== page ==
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Anglo-jewish Board Deals with Religious Freedom in Russia

December 4, 1928
See Original Daily Bulletin From This Date

Seeks to Improve Position of Russian Jewry, Says Lucien Wolf (J. T. A. Mail Service)

The question of religious freedom for the Jews of Soviet Russia was raised to-day at the meeting of the Board of Deputies of the British Jews by H. A. Goodman, who asked why no progress had been made in regard to the safeguarding of religious freedom for the Jews of Russia. It should be made clear, he said, that no one desired to interfere with the internal legislation of the Soviets. Their point was that that legislation provided for the freedom of religious worship, but there were certain elements of the population in Russia who acted in an illegal manner by preventing the due observance of religious worship by their brethren.

Lucien Wolf, replying, said that the matter had been before the Joint Foreign Committee uninterruptedly for two years. Mr. Goodman had said nothing that they all had not previously known. As far as could be ascertained, there was absolute freedom for religious observance, and the percentage of synagogues confiscated, and constitutionally confiscated, was a very small one. The question was a very difficult one, and the policy they were pursuing aimed at improving the lot of Russian Jewry in regard to the attacks on their religious freedom by the elements referred to as far as that was possible.

Mr. Wolf said that it was a matter for gratification to have received so many tributes from all parts of Europe on the occasion of the celebration of the jubilee of the Joint Foreign Committee. There had been an interchange of telegrams between the Committee and the Governments of Czecho-Slovakia and Poland on the occasion of the tenth anniversary of these Republics, which went to prove that excellent relations existed between the Committee and those Governments, and between the Jews of those countries and their respective Governments.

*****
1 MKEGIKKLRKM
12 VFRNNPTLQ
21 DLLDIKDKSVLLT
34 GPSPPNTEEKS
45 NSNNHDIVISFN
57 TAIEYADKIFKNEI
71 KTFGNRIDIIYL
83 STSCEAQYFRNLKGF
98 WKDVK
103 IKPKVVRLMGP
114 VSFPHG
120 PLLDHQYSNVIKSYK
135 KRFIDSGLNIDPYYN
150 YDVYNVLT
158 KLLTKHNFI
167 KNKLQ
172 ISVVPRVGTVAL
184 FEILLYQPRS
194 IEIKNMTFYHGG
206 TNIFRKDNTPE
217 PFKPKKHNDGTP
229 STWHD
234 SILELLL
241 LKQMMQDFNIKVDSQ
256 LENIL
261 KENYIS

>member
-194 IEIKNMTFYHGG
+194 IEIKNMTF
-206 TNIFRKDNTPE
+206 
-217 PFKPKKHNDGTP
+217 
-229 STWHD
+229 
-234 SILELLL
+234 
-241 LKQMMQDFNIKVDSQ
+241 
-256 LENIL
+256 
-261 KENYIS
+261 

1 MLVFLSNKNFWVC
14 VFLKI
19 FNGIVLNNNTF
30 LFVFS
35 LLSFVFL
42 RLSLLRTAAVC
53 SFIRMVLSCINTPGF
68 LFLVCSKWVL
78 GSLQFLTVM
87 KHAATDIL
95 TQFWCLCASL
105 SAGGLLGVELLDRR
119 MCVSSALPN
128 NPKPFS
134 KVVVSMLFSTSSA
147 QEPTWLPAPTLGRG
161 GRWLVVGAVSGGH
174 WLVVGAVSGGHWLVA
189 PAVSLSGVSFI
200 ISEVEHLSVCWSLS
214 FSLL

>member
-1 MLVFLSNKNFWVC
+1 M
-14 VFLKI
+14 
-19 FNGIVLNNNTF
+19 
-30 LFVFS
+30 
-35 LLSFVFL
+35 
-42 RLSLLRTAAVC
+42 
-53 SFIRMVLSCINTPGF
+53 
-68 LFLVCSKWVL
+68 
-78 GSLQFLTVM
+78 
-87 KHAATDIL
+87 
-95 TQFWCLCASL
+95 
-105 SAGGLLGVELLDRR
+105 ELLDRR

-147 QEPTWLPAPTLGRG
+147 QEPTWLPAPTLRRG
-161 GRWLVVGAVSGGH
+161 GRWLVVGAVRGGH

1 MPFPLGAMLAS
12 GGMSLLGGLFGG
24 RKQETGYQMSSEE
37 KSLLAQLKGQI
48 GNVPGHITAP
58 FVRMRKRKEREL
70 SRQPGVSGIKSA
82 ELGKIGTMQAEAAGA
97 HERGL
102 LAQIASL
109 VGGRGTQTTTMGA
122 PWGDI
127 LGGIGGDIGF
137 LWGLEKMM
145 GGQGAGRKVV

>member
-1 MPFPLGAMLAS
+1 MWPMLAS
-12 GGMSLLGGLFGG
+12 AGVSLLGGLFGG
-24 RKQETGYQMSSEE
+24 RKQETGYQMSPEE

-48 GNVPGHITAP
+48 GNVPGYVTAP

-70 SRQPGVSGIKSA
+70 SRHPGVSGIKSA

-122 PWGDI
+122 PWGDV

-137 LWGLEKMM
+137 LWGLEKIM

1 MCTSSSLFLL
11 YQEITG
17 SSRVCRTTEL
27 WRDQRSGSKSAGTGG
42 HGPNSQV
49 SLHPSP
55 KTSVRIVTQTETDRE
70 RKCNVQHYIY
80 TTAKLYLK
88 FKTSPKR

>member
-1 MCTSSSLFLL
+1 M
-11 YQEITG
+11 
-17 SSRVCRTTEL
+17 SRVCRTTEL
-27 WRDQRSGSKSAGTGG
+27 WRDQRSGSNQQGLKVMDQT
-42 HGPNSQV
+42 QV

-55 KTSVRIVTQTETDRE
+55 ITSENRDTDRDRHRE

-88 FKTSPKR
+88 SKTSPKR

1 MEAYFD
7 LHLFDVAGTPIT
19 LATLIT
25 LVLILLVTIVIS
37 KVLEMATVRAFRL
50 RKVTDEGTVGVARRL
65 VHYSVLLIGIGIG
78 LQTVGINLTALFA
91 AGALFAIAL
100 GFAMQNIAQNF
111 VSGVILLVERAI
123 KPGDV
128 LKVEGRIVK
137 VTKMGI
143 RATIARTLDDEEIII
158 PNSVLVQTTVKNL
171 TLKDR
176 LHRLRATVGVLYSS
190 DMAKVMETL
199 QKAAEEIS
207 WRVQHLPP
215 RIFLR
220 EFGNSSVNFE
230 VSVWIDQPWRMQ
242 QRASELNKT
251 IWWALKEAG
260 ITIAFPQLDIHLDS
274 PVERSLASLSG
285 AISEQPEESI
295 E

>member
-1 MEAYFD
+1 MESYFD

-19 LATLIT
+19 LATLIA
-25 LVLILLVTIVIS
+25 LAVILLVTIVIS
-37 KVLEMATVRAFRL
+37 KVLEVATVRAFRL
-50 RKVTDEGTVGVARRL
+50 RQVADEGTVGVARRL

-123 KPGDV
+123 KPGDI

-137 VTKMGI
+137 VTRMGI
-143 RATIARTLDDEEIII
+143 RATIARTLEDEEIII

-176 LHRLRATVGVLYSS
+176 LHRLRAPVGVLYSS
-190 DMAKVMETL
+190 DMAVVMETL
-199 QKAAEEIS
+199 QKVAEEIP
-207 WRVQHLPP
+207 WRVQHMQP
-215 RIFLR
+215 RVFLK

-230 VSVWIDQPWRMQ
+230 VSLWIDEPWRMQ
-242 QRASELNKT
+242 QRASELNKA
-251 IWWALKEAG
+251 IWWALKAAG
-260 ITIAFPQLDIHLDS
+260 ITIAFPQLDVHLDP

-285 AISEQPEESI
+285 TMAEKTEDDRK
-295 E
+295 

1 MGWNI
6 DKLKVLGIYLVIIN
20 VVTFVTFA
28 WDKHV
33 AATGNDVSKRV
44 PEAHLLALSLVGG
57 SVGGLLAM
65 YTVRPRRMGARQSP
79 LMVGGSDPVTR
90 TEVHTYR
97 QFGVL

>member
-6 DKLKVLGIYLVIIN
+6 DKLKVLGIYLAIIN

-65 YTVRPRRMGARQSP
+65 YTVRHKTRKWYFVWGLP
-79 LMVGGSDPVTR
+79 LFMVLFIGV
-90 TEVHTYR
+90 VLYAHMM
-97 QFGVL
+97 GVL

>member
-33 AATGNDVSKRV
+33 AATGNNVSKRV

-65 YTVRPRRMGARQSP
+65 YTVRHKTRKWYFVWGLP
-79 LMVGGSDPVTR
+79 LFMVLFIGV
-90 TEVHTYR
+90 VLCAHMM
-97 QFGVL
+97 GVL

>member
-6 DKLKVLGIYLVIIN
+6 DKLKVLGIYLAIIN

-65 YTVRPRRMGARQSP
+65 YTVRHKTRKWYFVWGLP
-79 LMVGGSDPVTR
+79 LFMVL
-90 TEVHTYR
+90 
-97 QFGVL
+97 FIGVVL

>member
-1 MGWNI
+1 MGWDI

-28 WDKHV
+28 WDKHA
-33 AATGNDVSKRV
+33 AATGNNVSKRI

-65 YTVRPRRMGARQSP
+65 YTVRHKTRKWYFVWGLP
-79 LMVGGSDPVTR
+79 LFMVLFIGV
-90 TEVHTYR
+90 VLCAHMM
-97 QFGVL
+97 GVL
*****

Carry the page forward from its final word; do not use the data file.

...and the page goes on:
Another matter for gratification was that their activities in Geneva in regard to the minorities question were in process of settlement. They had had a letter from the Secretary-General of the League that the case raised so many important issues that it would be placed before the Council of the League on the 10th December.

The formation of a new government in Roumania in circumstances which seem to imply a complete revolution in political methods necessarily posesses great interest for the Jews of Roumania. For the first time Roumania will have a parliament recruited by free elections, in which all phases of the national life will be fully represented. The new government, largely of Transylvanian origin, is Liberal in doctrine, and is pledged to the recognition of minorities rights. The conditions are so new that prophecy may be hazardous, but the Committee, after a careful examination of the situation, are of opinion that the outlook is extremely hopeful. For the moment the Committee are anxious to obtain a settlement of the long-standing Staatenlose question which has been revived by a circular issued by the Ministry of Labor, to which reference was made in the last report. The correspondence on the subject is proceeding.

The Committee have followed very closely the anti-Semitic outbreaks which have lately taken place in the Hungarian universities, owing to the desire of Jewish students to avail themselves of the facilities provided for them under the new Numerous Clausus Law. Happily there has been no need for foreign intervention, owing to the energetic action of the authorities, and the strong disapproval of anti-Semitic agitations expressed by leading ministers in public speeches, the secretary declared.

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